Don’t miss part 3: Peaceful Meadows and Percy’s Place.

Have I ever mentioned how much I love vegetables? I love vegetables. I love them more than any other food. Cheese is a close second. Then bread. I could eat nothing but vegetables forever. They’re so versatile, so satisfying.

And cheese. I’m blessed to live in a country where cheese is a national treasure.

I also love days off from work. I have no idea why today is a holiday in France, they’re even wishing people a bon quinze août but I’ll take it and use it to make something yummy.

Pizza Primavera. It’s almost the end of summer and primavera means springtime – or so I’m told – but hey, it’s good, it’s cheesy and it’s full of veggies.

I used an aged Pecorino, which with all due respect for France, is Italian. Made from sheep’s milk, laced with salt and huge chunks of pepper. You don’t need a sauce for this pizza or any extra spices. This pizza is just that good.

Roasted red peppers, broccoli, peas, onion, garlic, tomato and zucchini.

I made my own pizza dough, which wasn’t difficult. Easier than bread.

But rolling it out was. I got an oblong rectangle rather than a circle. It was my first attempt. I have another pizza dough sitting in my freezer for next time. I wanted to toss it in the air and spin it around, but given my hand-eye coordination I could see that being a disaster.

Bake your pizza dough at 250°C for about 5-7 minutes before you put the toppings on it. I think this is necessary, because with the oil of the cheese, the water of the veggies – especially the tomato – will keep the dough from cooking fully other wise.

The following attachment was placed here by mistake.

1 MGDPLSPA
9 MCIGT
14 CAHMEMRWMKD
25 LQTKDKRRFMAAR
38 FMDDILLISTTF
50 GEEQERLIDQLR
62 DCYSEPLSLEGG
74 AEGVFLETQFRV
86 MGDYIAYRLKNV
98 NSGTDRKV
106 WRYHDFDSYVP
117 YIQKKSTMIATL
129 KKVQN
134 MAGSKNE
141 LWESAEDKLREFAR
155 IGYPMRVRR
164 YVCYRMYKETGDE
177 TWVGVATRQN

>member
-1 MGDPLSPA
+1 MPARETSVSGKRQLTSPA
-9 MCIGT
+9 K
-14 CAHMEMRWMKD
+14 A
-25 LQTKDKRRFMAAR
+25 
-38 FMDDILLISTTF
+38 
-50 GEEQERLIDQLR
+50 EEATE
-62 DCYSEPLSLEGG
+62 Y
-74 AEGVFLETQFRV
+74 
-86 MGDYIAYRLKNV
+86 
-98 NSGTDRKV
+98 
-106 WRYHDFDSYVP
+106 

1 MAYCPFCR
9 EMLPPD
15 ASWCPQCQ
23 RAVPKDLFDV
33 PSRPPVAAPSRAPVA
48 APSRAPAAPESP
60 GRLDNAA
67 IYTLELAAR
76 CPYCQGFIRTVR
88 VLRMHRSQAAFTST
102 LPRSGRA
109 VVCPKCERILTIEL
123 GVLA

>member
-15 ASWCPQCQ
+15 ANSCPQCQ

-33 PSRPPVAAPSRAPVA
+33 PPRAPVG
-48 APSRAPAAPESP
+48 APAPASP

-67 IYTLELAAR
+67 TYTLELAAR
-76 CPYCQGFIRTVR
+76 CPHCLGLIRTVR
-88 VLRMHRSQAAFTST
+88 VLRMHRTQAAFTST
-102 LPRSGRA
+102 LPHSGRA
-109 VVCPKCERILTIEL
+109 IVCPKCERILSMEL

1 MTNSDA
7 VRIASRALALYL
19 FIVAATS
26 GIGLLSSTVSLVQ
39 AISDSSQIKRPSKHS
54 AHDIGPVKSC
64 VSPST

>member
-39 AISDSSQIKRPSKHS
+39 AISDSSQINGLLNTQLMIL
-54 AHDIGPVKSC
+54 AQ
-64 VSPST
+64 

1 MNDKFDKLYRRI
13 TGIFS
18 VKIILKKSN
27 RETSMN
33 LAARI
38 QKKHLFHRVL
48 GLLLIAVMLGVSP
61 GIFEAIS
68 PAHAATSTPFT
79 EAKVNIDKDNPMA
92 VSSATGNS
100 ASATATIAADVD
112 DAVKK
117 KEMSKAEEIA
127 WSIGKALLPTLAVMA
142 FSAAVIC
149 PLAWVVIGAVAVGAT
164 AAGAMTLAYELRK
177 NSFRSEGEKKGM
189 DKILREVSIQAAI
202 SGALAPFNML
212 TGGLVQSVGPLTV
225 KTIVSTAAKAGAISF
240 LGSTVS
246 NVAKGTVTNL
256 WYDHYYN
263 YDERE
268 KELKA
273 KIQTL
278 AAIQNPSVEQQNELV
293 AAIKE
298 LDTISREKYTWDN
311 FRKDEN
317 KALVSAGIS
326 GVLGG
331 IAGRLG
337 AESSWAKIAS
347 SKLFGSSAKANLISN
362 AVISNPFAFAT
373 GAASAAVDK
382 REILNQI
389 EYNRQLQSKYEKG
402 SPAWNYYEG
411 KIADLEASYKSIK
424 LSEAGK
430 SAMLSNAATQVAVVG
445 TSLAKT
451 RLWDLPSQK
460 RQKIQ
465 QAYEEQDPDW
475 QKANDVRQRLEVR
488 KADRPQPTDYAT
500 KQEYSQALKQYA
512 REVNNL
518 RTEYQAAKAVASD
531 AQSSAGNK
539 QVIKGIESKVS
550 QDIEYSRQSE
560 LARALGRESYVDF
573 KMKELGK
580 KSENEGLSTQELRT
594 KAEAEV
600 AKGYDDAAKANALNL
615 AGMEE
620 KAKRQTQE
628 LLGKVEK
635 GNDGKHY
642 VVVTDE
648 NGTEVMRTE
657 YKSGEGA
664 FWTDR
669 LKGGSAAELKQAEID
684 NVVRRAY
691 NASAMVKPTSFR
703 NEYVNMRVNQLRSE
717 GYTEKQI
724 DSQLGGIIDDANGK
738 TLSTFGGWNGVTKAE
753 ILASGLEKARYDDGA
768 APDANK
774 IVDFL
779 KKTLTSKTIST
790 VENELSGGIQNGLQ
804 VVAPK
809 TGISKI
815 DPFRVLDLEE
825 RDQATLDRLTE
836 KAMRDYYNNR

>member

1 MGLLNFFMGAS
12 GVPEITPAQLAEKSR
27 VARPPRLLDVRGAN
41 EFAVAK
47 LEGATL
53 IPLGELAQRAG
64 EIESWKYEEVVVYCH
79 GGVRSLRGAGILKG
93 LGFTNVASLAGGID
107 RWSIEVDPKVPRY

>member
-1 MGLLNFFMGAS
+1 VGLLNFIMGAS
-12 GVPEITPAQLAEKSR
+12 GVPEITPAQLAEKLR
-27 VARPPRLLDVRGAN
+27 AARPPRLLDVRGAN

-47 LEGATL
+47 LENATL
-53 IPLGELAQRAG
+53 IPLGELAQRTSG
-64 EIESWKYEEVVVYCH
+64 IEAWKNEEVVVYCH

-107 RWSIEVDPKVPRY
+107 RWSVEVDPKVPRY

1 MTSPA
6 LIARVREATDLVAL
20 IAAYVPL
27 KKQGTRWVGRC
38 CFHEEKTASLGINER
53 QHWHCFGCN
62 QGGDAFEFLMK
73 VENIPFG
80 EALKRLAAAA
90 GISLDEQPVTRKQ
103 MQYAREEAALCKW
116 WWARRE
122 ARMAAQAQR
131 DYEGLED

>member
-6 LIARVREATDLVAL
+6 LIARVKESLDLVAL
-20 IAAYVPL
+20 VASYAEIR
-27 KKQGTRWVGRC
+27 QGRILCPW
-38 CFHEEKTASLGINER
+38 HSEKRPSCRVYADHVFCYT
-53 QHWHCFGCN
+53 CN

Put your toppings on. Drizzle with olive oil. Bake for another 12-15 minutes until the cheese is melted, the vegetables are cooked and the crust is golden brown.

Doesn’t it look amazing?

I sat on the balcony with a glass of rosé and enjoyed myself while reading The Dispossessed by Ursula K LeGuin.

A note on salt: if you use aged pecorino or aged Parmesan DO NOT salt your pizza when you put the toppings on it. Seriously. The cheese is already incredibly salty and will infuse into the vegetables and the dough.

I’m going to write for the rest of the day. I’m going to read. I’m going to have a dame blanche cookie and Earl Grey tea. The husband is sick. Wish him well so that he can enjoy my pizza for dinner tonight.

This week I have to go to the town hall to renew my titre de séjour. Wish me luck. It’s always a drama.

I had a long week. It commenced with teaching 4 teenagers to speak English. It was tiring and they were completely fish-eyed. I don’t remember being fish-eyed as a teen. But I do want to apologize to all the adults in my life then and now for once having been a teenager.

I’m so sorry. Really.

I’m sorry.

I made you cookies.